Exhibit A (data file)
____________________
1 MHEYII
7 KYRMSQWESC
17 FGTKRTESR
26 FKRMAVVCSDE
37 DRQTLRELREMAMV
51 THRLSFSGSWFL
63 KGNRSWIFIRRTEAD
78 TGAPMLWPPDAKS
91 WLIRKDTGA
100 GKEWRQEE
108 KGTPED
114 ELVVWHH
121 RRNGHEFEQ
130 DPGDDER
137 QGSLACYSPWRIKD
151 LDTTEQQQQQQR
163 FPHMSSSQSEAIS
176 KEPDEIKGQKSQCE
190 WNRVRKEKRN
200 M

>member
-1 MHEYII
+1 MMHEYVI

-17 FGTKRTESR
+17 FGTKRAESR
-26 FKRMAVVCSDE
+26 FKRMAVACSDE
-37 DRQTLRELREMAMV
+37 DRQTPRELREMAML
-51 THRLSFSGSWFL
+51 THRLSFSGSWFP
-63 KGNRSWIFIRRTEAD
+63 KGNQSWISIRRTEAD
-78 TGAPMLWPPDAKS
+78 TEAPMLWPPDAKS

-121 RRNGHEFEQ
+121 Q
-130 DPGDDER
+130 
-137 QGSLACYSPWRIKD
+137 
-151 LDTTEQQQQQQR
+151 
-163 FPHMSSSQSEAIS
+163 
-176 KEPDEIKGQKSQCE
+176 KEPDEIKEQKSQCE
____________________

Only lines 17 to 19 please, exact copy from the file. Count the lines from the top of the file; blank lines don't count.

163 FPHMSSSQSEAIS
176 KEPDEIKGQKSQCE
190 WNRVRKEKRN